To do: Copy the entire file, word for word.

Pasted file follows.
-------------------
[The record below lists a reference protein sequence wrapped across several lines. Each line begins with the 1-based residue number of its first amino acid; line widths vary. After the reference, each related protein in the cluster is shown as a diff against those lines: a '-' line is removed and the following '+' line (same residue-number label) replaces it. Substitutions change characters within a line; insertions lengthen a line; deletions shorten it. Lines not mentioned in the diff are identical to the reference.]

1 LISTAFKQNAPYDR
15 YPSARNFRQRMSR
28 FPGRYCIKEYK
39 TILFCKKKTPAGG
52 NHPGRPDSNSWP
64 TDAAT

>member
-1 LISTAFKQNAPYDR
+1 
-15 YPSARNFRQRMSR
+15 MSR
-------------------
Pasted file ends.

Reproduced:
[The record below lists a reference protein sequence wrapped across several lines. Each line begins with the 1-based residue number of its first amino acid; line widths vary. After the reference, each related protein in the cluster is shown as a diff against those lines: a '-' line is removed and the following '+' line (same residue-number label) replaces it. Substitutions change characters within a line; insertions lengthen a line; deletions shorten it. Lines not mentioned in the diff are identical to the reference.]

1 LISTAFKQNAPYDR
15 YPSARNFRQRMSR
28 FPGRYCIKEYK
39 TILFCKKKTPAGG
52 NHPGRPDSNSWP
64 TDAAT

>member
-1 LISTAFKQNAPYDR
+1 
-15 YPSARNFRQRMSR
+15 MSR